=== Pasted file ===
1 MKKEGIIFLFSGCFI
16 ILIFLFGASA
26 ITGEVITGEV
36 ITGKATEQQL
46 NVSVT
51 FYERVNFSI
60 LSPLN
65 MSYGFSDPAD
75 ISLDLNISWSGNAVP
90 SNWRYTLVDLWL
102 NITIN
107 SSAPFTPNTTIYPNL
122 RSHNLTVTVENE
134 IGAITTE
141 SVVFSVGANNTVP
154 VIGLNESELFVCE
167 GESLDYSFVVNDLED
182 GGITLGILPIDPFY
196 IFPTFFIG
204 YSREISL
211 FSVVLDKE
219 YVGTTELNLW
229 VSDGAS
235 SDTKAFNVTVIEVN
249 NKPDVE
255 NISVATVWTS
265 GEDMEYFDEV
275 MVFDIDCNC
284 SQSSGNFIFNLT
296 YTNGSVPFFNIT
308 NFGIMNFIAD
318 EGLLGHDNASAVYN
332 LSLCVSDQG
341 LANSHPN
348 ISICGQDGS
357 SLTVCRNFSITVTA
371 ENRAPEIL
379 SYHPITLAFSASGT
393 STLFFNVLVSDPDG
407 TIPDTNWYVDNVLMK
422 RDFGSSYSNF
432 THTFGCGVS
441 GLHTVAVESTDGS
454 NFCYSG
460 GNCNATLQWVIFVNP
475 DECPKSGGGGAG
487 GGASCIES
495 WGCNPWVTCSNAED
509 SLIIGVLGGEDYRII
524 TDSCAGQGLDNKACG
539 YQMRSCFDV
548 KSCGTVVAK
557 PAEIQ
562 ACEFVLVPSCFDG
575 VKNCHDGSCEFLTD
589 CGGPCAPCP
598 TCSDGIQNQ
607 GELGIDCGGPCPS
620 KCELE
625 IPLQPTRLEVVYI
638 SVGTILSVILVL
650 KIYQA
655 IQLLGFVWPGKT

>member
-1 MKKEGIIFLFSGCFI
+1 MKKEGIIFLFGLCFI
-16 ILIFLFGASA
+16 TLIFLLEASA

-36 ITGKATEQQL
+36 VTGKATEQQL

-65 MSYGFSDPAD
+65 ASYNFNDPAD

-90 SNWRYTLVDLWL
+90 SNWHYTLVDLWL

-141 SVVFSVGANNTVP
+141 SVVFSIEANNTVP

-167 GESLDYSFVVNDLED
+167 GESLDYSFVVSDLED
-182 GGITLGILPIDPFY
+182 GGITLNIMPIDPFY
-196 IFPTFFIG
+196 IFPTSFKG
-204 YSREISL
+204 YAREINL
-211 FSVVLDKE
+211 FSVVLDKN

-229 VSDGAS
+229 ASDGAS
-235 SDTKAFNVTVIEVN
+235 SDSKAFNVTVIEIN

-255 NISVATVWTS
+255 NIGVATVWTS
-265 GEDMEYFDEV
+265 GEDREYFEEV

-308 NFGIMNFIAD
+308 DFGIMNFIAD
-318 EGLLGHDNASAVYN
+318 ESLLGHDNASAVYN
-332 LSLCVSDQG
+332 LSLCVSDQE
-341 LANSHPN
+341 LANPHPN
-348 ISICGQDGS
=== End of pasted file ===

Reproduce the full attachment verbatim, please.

1 MKKEGIIFLFSGCFI
16 ILIFLFGASA
26 ITGEVITGEV
36 ITGKATEQQL
46 NVSVT
51 FYERVNFSI
60 LSPLN
65 MSYGFSDPAD
75 ISLDLNISWSGNAVP
90 SNWRYTLVDLWL
102 NITIN
107 SSAPFTPNTTIYPNL
122 RSHNLTVTVENE
134 IGAITTE
141 SVVFSVGANNTVP
154 VIGLNESELFVCE
167 GESLDYSFVVNDLED
182 GGITLGILPIDPFY
196 IFPTFFIG
204 YSREISL
211 FSVVLDKE
219 YVGTTELNLW
229 VSDGAS
235 SDTKAFNVTVIEVN
249 NKPDVE
255 NISVATVWTS
265 GEDMEYFDEV
275 MVFDIDCNC
284 SQSSGNFIFNLT
296 YTNGSVPFFNIT
308 NFGIMNFIAD
318 EGLLGHDNASAVYN
332 LSLCVSDQG
341 LANSHPN
348 ISICGQDGS
357 SLTVCRNFSITVTA
371 ENRAPEIL
379 SYHPITLAFSASGT
393 STLFFNVLVSDPDG
407 TIPDTNWYVDNVLMK
422 RDFGSSYSNF
432 THTFGCGVS
441 GLHTVAVESTDGS
454 NFCYSG
460 GNCNATLQWVIFVNP
475 DECPKSGGGGAG
487 GGASCIES
495 WGCNPWVTCSNAED
509 SLIIGVLGGEDYRII
524 TDSCAGQGLDNKACG
539 YQMRSCFDV
548 KSCGTVVAK
557 PAEIQ
562 ACEFVLVPSCFDG
575 VKNCHDGSCEFLTD
589 CGGPCAPCP
598 TCSDGIQNQ
607 GELGIDCGGPCPS
620 KCELE
625 IPLQPTRLEVVYI
638 SVGTILSVILVL
650 KIYQA
655 IQLLGFVWPGKT

>member
-1 MKKEGIIFLFSGCFI
+1 MKKEGIIFLFGLCFI
-16 ILIFLFGASA
+16 TLIFLLEASA

-36 ITGKATEQQL
+36 VTGKATEQQL

-65 MSYGFSDPAD
+65 ASYNFNDPAD

-90 SNWRYTLVDLWL
+90 SNWHYTLVDLWL

-141 SVVFSVGANNTVP
+141 SVVFSIEANNTVP

-167 GESLDYSFVVNDLED
+167 GESLDYSFVVSDLED
-182 GGITLGILPIDPFY
+182 GGITLNIMPIDPFY
-196 IFPTFFIG
+196 IFPTSFKG
-204 YSREISL
+204 YAREINL
-211 FSVVLDKE
+211 FSVVLDKN

-229 VSDGAS
+229 ASDGAS
-235 SDTKAFNVTVIEVN
+235 SDSKAFNVTVIEIN

-255 NISVATVWTS
+255 NIGVATVWTS
-265 GEDMEYFDEV
+265 GEDREYFEEV

-308 NFGIMNFIAD
+308 DFGIMNFIAD
-318 EGLLGHDNASAVYN
+318 ESLLGHDNASAVYN
-332 LSLCVSDQG
+332 LSLCVSDQE
-341 LANSHPN
+341 LANPHPN
-348 ISICGQDGS